This is an excerpt from my latest op/ed for Al Jazeera.
Investigative reporter Nir Rosen once aptly remarked on the tendency in mainstream Western journalism to downplay unfavourable trends occurring in the context of US military operations abroad: “The big scandals like Abu Ghraib, or the “Kill Team” in Afghanistan, eventually make their way into the media where they can be dismissed as bad apples and exceptions, and the general oppression of the occupations can be ignored”.
A similar sort of argument can perhaps be made with regard to incidents such as the August 7 Sikh temple massacre in Wisconsin, perpetrated by Wade Michael Page, a decorated former Army psychological operations specialist and a neo-Nazi. Although any Pentagon-sanctioned explanation of the event would undoubtedly rest on the bad apple assumption, it has occurred to media outlets such as the Christian Science Monitor to question whether the intersection of military training and racist extremism in Page’s case is not in fact indicative of a larger pattern.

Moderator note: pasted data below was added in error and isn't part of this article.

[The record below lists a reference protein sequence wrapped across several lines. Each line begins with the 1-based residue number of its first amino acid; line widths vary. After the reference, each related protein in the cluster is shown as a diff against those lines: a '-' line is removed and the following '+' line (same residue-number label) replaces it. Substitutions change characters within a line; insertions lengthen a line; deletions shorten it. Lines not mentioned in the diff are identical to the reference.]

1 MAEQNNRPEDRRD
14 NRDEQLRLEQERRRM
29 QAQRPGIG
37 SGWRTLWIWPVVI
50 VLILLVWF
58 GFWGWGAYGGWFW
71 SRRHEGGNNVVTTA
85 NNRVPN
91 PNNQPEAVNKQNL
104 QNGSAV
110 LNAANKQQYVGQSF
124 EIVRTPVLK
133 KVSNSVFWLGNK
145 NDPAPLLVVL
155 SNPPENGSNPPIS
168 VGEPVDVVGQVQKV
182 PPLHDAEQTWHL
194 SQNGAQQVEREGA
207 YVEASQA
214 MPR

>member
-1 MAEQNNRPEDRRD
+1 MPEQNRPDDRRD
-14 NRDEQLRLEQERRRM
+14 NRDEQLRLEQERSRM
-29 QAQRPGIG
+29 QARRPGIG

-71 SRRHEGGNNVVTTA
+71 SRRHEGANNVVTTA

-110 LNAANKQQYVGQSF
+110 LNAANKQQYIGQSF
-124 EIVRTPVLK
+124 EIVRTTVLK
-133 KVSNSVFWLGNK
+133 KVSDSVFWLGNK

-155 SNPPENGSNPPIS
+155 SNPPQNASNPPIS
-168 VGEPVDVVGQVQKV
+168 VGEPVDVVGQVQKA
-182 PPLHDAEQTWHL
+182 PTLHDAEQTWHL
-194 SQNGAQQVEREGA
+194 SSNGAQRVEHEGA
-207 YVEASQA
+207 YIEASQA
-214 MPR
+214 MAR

Noting that civil rights organisations like the Southern Poverty Law Centre “have warned that hate groups encourage their members to join [the military] for training and experience that they can later use to perpetrate crimes in the United States”, CSM’s Anna Mulrine writes:
“The Army’s Criminal Investigation Division conducts a threat assessment of extremist and gang activity among Army personnel. ‘Every year, they come back with “minimal activity”, which is inaccurate,’ Scott Barfield, a former gang investigator for the Department of Defence, told the Southern Poverty Law Centre in its 2006 report ‘A Few Bad Men’. ‘It’s not epidemic, but there’s plenty of evidence we’re talking numbers well into the thousands, just in the Army’.”